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Scripting News, the weblog started in 1997 that bootstrapped the blogging revolution.

The mea culpas didn't come Permanent link to this item in the archive.

At best the MSM got the Wright story wrong, at best it was a mistake.

But if it were a mistake, there would have been some mea culpas today, after seeing the Wright interview, someone would have said they got it wrong, maybe even apologized for contributing to the vilification of Rev Wright.

But the mea culpas didn't come. They rationalize it, generally, by saying it wasn't a real interview. At least they didn't completely ignore it, but they came close.

A picture named tuckerKing.jpgI was reminded of the aftermath of the Karla Faye Tucker execution in Texas. Because she was a woman, and religious, repentent and reformed, she didn't seem to be a threat to society. She went on Larry King to plead for her life. Tucker made the perfect spokesmodel for advocates of the death penalty. She admitted to a horrible murder, but she was such an attractive murderer. It was a way to show support for the cause even when the subject was a compelling person, someone you might like to know. There was a huge national debate about it.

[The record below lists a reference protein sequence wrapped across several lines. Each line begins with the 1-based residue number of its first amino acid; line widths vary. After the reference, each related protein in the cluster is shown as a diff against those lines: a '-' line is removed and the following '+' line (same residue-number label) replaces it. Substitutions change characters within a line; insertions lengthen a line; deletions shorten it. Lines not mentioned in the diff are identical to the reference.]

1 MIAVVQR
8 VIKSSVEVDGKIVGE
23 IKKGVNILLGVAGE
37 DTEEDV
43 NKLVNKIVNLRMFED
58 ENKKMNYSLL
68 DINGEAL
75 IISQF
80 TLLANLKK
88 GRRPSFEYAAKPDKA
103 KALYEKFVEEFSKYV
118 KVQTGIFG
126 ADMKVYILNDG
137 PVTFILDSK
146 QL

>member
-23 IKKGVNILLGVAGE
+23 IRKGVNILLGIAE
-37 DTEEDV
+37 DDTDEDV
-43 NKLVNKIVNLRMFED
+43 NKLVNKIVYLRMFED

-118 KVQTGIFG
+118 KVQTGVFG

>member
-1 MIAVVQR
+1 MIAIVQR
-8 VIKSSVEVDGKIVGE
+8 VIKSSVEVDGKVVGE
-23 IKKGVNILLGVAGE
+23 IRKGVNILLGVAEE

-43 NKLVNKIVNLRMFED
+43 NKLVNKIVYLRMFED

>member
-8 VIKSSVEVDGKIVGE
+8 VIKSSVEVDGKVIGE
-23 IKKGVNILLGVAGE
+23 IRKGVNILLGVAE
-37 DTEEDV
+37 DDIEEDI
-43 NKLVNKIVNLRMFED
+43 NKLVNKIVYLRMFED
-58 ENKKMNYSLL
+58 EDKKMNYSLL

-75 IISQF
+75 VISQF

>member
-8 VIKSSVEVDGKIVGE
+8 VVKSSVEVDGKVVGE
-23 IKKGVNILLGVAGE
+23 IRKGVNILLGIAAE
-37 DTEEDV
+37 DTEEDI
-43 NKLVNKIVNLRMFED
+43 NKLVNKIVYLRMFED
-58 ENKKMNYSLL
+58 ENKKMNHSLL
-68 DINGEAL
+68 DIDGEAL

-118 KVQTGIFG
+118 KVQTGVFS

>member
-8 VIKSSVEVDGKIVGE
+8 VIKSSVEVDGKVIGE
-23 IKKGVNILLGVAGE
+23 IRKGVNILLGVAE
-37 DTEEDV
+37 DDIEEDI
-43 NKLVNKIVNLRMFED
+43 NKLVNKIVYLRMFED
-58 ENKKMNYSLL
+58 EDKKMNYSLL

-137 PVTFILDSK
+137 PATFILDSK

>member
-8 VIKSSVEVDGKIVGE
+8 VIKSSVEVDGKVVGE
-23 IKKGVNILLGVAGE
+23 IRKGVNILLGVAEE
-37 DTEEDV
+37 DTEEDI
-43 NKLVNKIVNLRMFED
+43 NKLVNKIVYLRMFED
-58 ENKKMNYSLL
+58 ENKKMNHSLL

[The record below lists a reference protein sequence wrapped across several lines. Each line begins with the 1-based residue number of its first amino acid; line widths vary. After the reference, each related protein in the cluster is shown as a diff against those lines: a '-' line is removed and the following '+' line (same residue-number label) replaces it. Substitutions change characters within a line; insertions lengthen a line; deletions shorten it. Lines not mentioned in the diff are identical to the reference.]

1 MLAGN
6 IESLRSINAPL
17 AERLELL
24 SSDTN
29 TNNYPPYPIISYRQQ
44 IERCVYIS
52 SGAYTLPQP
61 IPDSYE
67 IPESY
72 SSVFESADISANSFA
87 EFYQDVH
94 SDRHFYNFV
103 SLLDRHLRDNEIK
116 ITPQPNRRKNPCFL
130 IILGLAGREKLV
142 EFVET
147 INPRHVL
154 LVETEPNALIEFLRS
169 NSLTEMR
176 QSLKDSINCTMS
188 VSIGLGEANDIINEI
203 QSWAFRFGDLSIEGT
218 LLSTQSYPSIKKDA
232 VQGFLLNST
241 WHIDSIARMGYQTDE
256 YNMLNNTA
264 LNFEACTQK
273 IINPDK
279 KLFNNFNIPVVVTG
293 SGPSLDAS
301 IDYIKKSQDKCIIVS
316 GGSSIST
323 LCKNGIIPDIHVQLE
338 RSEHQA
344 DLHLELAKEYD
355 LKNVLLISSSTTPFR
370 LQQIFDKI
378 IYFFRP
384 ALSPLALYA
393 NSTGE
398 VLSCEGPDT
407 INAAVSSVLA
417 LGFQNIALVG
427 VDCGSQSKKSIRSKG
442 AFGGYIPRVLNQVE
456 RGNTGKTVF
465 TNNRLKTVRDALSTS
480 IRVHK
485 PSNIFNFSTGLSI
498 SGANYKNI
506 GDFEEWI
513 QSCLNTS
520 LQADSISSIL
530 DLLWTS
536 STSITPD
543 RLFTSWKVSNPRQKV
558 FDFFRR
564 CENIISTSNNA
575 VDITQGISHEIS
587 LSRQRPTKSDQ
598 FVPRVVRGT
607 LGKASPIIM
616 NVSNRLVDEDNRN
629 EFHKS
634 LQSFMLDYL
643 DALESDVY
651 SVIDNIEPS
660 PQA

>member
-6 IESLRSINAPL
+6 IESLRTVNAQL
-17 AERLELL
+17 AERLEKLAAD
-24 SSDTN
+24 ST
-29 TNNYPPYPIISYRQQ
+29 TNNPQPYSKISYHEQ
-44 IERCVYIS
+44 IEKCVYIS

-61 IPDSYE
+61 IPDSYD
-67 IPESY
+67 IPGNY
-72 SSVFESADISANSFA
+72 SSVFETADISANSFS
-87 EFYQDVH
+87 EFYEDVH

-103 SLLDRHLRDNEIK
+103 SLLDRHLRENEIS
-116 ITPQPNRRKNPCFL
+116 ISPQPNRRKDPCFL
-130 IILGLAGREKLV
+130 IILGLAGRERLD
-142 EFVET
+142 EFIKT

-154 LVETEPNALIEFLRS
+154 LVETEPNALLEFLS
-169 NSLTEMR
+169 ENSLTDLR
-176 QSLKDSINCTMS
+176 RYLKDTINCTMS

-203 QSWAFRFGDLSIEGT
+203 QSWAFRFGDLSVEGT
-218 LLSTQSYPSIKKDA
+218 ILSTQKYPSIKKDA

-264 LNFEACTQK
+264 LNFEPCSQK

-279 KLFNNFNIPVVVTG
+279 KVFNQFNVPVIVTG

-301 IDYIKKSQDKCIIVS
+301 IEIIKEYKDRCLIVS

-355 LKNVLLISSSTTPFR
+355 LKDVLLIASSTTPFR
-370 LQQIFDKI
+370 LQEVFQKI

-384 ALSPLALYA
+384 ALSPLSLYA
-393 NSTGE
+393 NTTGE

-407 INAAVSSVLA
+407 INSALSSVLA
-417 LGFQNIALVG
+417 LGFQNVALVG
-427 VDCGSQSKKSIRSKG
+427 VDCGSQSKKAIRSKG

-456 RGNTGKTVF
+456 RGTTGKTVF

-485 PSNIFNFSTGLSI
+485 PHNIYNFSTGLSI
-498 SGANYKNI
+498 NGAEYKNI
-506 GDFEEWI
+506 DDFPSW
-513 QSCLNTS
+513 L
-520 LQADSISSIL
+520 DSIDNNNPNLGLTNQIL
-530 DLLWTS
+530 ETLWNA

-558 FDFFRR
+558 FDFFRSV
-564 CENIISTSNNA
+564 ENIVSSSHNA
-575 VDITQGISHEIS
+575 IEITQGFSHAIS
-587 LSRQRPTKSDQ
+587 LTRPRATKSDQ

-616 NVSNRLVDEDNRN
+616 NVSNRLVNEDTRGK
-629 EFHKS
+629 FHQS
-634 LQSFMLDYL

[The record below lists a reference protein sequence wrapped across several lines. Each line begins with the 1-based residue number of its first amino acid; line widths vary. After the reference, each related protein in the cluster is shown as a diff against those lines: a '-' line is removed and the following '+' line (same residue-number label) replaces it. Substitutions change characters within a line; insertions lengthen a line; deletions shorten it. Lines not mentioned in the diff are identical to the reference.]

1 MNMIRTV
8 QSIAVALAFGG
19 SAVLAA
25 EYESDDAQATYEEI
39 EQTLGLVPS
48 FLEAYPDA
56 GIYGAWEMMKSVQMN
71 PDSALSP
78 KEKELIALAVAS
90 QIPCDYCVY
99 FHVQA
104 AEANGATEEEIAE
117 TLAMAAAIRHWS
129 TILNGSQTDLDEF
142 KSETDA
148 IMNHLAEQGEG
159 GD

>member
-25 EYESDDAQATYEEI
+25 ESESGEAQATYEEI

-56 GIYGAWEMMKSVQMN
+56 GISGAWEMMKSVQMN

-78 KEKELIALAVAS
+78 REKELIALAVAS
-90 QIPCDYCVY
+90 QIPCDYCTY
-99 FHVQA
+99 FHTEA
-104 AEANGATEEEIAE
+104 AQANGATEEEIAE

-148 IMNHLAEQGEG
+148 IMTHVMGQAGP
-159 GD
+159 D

On February 3, 1998, she was executed. I wondered why it was so quiet. Why weren't the advocates of the death penalty who said they needed her death to feel closure weren't saying "See I told you so, I feel closure now, don't you?"

They didn't say that because they didn't feel it. Murder isn't an equation that can be balanced. You can't balance the taking of a life by taking a life. It doesn't work that way.